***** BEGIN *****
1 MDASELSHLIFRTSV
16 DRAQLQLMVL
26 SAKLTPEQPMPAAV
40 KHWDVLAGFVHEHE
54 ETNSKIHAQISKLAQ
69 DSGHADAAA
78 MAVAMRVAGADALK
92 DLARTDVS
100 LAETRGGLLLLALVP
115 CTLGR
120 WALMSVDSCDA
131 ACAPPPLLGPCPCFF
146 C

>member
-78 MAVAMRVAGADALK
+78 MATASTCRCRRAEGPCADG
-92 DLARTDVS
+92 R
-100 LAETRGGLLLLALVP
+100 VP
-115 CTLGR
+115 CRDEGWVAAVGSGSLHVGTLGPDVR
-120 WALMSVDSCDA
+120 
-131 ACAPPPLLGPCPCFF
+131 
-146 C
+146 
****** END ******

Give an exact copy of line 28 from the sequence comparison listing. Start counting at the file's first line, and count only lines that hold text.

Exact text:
+146 